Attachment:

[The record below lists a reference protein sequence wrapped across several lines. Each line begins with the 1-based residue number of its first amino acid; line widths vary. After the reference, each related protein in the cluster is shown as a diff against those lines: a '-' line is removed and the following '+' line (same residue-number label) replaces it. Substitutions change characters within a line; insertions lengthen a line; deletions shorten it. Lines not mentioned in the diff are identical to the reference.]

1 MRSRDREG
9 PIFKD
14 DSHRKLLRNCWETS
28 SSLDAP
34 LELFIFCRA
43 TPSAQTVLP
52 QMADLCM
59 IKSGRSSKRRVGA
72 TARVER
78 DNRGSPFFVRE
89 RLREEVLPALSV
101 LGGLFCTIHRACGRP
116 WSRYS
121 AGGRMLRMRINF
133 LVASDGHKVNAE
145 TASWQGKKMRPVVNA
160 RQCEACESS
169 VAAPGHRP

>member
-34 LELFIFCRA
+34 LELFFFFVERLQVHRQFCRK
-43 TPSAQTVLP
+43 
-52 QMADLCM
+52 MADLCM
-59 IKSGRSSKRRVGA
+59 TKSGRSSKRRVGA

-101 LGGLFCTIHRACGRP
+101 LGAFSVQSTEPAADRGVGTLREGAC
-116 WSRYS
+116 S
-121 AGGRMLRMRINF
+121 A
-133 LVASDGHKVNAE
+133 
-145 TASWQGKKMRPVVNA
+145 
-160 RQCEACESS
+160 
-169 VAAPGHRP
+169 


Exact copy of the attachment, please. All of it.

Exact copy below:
[The record below lists a reference protein sequence wrapped across several lines. Each line begins with the 1-based residue number of its first amino acid; line widths vary. After the reference, each related protein in the cluster is shown as a diff against those lines: a '-' line is removed and the following '+' line (same residue-number label) replaces it. Substitutions change characters within a line; insertions lengthen a line; deletions shorten it. Lines not mentioned in the diff are identical to the reference.]

1 MRSRDREG
9 PIFKD
14 DSHRKLLRNCWETS
28 SSLDAP
34 LELFIFCRA
43 TPSAQTVLP
52 QMADLCM
59 IKSGRSSKRRVGA
72 TARVER
78 DNRGSPFFVRE
89 RLREEVLPALSV
101 LGGLFCTIHRACGRP
116 WSRYS
121 AGGRMLRMRINF
133 LVASDGHKVNAE
145 TASWQGKKMRPVVNA
160 RQCEACESS
169 VAAPGHRP

>member
-34 LELFIFCRA
+34 LELFFFFVERLQVHRQFCRK
-43 TPSAQTVLP
+43 
-52 QMADLCM
+52 MADLCM
-59 IKSGRSSKRRVGA
+59 TKSGRSSKRRVGA

-101 LGGLFCTIHRACGRP
+101 LGAFSVQSTEPAADRGVGTLREGAC
-116 WSRYS
+116 S
-121 AGGRMLRMRINF
+121 A
-133 LVASDGHKVNAE
+133 
-145 TASWQGKKMRPVVNA
+145 
-160 RQCEACESS
+160 
-169 VAAPGHRP
+169 